© naftemporiki.gr This system watches less than two minutes of gameplay on a video game and then creates its own model of how the game works, by studying the frames and by making …
A new tool that will accelerate the game development process will soon become of the designers and fans of video games: Georgia Institute of Technology researchers (Georgia Tech) have developed an artificial intelligence method for recognizing / learning a game engine -that is, the basic software of a game that controls everything, from character movement to rendering of graphics.
This system watches less than two minutes of gameplay on a video game and then creates its own model of how the game works by studying the frames and making predictions about future events, what course a character will choose, or how enemies can react.
To make their artificial intelligence create an accurate prediction model that would represent all events (moves, etc.) of a two-dimensional platform-type game, the team trained artificial intelligence in a single “speedrunner” video, where one player is directed directly to his goal. This made the AI training problem as difficult as possible.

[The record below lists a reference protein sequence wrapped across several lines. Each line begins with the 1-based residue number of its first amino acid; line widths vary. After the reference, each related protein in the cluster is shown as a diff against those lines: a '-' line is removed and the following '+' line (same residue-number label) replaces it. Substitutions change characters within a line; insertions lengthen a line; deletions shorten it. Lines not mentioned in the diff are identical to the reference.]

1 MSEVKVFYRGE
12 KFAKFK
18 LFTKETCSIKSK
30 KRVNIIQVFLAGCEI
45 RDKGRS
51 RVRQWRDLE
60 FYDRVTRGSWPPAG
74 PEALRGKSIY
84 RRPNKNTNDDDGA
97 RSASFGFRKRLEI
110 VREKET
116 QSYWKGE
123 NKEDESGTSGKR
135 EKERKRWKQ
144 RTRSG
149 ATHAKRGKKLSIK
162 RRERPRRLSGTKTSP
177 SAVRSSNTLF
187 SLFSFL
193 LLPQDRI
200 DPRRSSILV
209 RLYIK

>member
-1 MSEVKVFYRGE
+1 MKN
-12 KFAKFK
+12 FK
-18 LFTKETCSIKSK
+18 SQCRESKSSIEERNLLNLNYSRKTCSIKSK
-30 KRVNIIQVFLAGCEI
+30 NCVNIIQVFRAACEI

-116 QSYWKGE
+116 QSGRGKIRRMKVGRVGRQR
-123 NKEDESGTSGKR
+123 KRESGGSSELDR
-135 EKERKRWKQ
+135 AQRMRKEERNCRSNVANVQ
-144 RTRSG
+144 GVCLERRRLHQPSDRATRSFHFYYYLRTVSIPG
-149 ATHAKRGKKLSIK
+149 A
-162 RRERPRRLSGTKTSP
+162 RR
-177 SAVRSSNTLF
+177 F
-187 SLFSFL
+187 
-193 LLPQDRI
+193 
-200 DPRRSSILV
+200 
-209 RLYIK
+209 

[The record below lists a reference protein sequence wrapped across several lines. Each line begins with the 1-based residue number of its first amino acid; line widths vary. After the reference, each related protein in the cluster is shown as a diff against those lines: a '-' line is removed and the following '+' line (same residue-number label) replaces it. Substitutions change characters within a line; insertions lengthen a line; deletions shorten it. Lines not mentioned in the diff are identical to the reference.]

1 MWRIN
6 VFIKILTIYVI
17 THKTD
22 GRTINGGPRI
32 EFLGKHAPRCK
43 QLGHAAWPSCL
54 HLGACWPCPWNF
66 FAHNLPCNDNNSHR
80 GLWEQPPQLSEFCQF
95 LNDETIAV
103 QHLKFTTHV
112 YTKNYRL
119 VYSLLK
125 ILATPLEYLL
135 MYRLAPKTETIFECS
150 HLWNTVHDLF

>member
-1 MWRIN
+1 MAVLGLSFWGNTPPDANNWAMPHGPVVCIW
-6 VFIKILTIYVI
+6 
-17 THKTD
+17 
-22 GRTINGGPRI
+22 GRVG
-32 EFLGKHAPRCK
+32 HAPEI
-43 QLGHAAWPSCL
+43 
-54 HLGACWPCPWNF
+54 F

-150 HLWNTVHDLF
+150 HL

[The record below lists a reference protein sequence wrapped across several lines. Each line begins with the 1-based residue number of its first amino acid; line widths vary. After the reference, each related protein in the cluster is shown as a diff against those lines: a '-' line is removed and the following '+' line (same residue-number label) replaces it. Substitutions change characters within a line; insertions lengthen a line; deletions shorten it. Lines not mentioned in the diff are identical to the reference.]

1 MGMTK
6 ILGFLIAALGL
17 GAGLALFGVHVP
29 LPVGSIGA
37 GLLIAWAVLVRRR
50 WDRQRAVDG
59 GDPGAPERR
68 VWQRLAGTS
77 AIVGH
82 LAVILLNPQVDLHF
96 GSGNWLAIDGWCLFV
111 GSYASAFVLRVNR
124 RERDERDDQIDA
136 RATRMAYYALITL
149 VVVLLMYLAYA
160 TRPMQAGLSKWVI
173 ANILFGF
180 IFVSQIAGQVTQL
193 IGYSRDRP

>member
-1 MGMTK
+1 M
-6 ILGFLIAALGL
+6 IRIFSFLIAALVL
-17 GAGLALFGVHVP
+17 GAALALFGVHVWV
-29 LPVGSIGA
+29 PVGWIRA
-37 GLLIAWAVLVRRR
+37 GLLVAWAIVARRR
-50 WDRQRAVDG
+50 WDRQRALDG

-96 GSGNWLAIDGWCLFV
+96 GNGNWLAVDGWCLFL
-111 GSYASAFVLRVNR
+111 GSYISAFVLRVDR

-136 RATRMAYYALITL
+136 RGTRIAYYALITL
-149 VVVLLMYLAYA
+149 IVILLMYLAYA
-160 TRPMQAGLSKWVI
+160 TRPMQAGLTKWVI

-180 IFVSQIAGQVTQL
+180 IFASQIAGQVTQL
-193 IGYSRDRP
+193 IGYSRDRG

Researchers for the purposes of their work use Super Mario Bros and have begun to replicate experiments at Mega Man and Sonic the Hedgehog. As they have found, the game engine was able to predict video frames much more similar to those of the original game, compared to the same test when it was done on a neural network. This gave the researchers a precise general model of the game, using just the video of the game.
“Our artificial intelligence creates the predictive model without even gaining access to the game code, and makes significantly more accurate predictions of events than those of convolutional neural networks”,
says Matthew Guddal, chief investigator and Ph.D. student in computer science.
“An individual video will not create a perfect clone of the game machine, but by training only AI on some extra videos, you get something that’s close enough”
However, it is worth noting that this technique works well with games where much of the action takes place on the screen: In other games, according to Gugadil, where there is off-screen action, this system would be in difficulty.
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